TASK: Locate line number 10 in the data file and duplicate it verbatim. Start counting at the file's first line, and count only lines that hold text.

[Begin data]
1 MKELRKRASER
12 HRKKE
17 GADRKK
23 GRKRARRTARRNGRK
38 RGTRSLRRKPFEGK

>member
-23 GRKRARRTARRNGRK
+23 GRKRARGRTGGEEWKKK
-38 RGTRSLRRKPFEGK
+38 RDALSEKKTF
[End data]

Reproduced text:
+38 RDALSEKKTF